Tuesday 29 October 2013

Forced academies: Victory and victims

Parents at Snaresbrook Primary in the London Borough of Redbridge were celebrating tonight after the Department for Education decided not to intervene in their school.  After being judged 'Inadequate' and put in Special Measures the school faced being forced to become an academy, a fate that has befallen Salusbury Primary School in Brent and is being challenged by parent campaigners at Gladstone Park Primary.

Unlike Salusbury and Gladstone Park, Snaresbrook and its parents had been strongly backed by Redbridge Council.

A DfE spokesperson said:
Our policy remains unchanged - we cannot stand by when a school is judged inadequate and believe that becoming an academy with the support of a strong sponsor is the best way to ensure rapid and sustained improvement.

Snaresbrook Primary School does not have a history of underperformance and has made significant progress after being judged to require special measures by Ofsted in June. We therefore do not plan to intervene to convert Snaresbrook to an academy.

However, being judged inadequate by Ofsted is extremely serious and we will continue to monitor the school’s progress in coming out of special measures.
Gladstone Park Primary too did not have a history of under performance and previously had a 'Good' Ofsted rating. Its results are still above the national average at Key Stage 1 and Key stage 2.  However despite passionate requests from parents Brent Council did not get behind their campaign or make strong representations to the DfE. Governors are currently consulting on an academy sponsor.

Meanwhile Roke Primary School (now Harris Primary Academy) parents are facing the consequences of the Croydon school being taken over by the Harris Academy chain in September.

Inside Croydon LINK reports than 1 to 1 SEN support has been removed in a move that some parents interpret as an attempt to reduce the number of SEN pupils in the school.  Children and parents were in tears after the news.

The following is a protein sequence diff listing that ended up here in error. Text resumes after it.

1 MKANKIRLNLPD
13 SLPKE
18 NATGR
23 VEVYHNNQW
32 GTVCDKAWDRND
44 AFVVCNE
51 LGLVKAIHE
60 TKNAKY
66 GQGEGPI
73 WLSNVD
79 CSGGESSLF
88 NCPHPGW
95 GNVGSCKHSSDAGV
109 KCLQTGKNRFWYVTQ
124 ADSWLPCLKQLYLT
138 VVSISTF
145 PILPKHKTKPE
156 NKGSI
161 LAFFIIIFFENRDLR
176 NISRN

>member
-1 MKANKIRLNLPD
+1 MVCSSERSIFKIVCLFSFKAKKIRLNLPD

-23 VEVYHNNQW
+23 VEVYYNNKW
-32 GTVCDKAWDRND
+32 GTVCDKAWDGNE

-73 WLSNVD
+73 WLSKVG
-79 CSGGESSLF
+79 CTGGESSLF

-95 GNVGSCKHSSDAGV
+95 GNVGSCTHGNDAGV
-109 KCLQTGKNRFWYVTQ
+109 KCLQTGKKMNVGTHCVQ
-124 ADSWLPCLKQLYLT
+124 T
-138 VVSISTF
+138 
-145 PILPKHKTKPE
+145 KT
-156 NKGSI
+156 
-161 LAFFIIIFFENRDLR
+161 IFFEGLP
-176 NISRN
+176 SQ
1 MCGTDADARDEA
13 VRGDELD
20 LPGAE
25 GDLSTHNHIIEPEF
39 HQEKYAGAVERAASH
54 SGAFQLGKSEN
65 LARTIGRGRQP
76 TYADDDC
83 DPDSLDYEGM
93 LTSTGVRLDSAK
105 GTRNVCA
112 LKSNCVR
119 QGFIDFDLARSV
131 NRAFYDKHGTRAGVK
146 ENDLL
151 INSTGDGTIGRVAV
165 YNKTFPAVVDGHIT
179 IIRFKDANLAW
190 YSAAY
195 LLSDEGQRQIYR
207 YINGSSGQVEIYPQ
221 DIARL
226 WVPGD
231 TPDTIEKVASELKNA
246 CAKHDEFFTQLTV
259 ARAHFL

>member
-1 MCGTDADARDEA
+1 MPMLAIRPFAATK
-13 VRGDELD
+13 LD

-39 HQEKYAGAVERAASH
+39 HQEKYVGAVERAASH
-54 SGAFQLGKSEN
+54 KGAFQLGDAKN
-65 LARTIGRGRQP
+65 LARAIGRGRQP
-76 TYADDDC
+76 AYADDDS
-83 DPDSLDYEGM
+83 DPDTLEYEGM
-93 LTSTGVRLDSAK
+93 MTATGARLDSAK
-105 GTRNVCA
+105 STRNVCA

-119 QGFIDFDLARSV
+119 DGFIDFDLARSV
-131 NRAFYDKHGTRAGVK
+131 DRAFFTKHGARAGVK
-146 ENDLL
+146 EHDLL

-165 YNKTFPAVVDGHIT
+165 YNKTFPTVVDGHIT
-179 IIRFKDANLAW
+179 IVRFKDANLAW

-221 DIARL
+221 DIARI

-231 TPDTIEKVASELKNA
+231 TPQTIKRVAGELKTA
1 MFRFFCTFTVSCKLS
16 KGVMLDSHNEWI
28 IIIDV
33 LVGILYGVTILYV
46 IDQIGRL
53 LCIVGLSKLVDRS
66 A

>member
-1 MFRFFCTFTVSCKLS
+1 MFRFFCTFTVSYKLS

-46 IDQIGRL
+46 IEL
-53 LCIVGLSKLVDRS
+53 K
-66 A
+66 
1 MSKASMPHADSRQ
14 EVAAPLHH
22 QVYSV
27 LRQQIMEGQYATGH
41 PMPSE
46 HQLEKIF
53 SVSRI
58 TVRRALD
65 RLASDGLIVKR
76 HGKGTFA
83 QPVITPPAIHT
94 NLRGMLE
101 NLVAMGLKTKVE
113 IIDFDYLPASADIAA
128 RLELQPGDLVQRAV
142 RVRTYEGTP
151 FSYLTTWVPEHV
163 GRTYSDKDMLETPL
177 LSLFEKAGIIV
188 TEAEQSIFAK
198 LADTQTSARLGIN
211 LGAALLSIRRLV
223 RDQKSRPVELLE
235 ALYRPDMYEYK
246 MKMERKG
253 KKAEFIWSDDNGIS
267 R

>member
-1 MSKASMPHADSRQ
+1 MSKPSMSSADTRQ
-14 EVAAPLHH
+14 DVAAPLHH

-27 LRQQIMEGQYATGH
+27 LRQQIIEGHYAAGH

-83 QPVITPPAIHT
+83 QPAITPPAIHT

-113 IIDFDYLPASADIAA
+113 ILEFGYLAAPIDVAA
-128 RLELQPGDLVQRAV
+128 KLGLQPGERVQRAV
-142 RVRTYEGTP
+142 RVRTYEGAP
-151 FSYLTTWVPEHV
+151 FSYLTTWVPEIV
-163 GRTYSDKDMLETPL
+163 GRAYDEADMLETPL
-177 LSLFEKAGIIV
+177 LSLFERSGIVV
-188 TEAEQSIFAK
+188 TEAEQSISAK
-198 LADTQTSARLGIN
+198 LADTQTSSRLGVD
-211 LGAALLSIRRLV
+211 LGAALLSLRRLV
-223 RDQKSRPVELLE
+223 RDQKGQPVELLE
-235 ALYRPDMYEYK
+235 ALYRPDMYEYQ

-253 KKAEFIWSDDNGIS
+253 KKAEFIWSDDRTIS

In a further move showing disregard for parents and pupils, the management  closed the Bourne Children’s Centre, which ran toddler and parents’ groups.  The building into a storeroom, causing a marked decrease in provision of service for families with children at the school.

Parents also accuse the academy managers of manipulating pupils attainment data in order to create the impression that the new academy is out-performing expectations. Parents report that pupils previously said to be exceeding levels in face to face meetings with teachers are now categorised as below expectations, enabling the school to claim vast improvement at the end of the year.

Inside Croydon reports:
Harris has provided each child with targets for the next half term, yet many parents said these had already been achieved in the last academic year when the school was still Roke Primary. The headteacher sent a letter telling parents that “previous levels you have been given may vary slightly to the levels recorded on this report”.
A spokeswoman for the Roke parents’ group told Inside Croydon:
We predict that results will now show remarkable improvement during the first year of the Harris academy and be used as a false benchmark of their success in turning our school around, as well as legitimising contentious forced academy policy.

Academy status and the new management have had to apologise for mistakes in homework which appeared to be cut and pasted from American websites and for unzipping 5 year old girls' dresses to check that what they wore beneath met the new school uniform requirements.

The Snaresbrook victory, along with the news from Lewisham, should reinforce campaigners' determination to fight for our public services. Let's hope Brent Labour will get behind them.

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